Put any flavourings straight into the moulds and pour the caramel on top. Chopped nuts work really well, as
does small pieces of candied ginger.
Do bother to add the salt, it adds to the flavour.

Melt the sugar as before, then use two teaspoons to fill the moulds (much less waste than pouring).
Give them a minute or two to start setting, then put in lolly sticks once the caramel is tacky but not hard.
Let them set fully, then pop them out of the moulds. They will be sticky and will disintegrate if you leave them out – I tried dusting some with icing sugar, DON’T do the same, it makes them melt more quickly!
Either put them straight into sweet bags and keep in the fridge, or dip them in melted chocolate and leave to harden on greaseproof paper before putting them into the sweet bags.
Tie the bags with a paper twist (I got some lovely glittery red ones) and keep somewhere cool.

Verdict: Despite all the messing about, once I’d figured out the best way to make them, it was quick and easy. I’ve been making loads of batches because it’s just a case of putting sugar in a saucepan and melting it – easy to have some cooking away while I’m making dinner.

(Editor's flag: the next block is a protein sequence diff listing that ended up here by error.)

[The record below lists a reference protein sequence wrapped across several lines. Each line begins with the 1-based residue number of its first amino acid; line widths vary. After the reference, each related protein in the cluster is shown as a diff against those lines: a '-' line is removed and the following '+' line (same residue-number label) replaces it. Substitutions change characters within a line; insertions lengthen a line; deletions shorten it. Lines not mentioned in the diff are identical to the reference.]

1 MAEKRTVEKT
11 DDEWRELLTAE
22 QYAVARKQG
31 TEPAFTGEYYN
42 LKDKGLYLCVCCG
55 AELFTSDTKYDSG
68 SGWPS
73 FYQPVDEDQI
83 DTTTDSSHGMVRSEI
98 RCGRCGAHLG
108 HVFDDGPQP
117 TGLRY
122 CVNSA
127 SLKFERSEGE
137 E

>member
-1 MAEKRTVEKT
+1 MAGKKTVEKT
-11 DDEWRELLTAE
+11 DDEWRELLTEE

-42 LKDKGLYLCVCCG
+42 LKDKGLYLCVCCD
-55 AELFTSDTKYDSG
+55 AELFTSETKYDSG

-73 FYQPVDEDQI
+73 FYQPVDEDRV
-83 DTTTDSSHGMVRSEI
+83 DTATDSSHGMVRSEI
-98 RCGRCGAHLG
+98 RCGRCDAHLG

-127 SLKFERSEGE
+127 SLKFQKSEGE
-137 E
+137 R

Apple and Cranberry Chutney

1 kg cooking apples, peeled and chopped
500g eating apples, peeled and chopped
450g red onions, peeled and sliced
50g root ginger, peeled and finely chopped
1 tsp black peppercorns
500g sugar
250ml cider vinegar
500g cranberries (fresh or frozen)

Put everything except the cranberries in a large saucepan and bring to the boil, then reduce heat and simmer uncovered for about an hour until the apples are tender and there is no watery vinegar left. (If there is still a lot of watery juice left after more than an hour, you can strain the mixture and discard the juice).

Add the cranberries and cook for a further 10 minutes until the cranberries have softened but not turned to mush. Spoon into sterilised jars and keep somewhere dark and cool for a couple of weeks before opening. Will last about 6 months unopened. Keep in the fridge once opened and eat within a month. Makes about 3 - 4 jars.

Verdict: I was really impressed with this recipe. I’m not a fan of chutneys, but even I loved this one. It’s especially good with cheese or cold meat. I was just going to make one batch as presents but I’ve ended up making several so I can keep some. Easy to make as well, I’m always a fan of recipes that involve sticking everything in a saucepan and leaving it alone!

Cranberry-Orange Vodka
Bottle of cheap vodka
250g cranberries
Zest of two oranges
175g sugar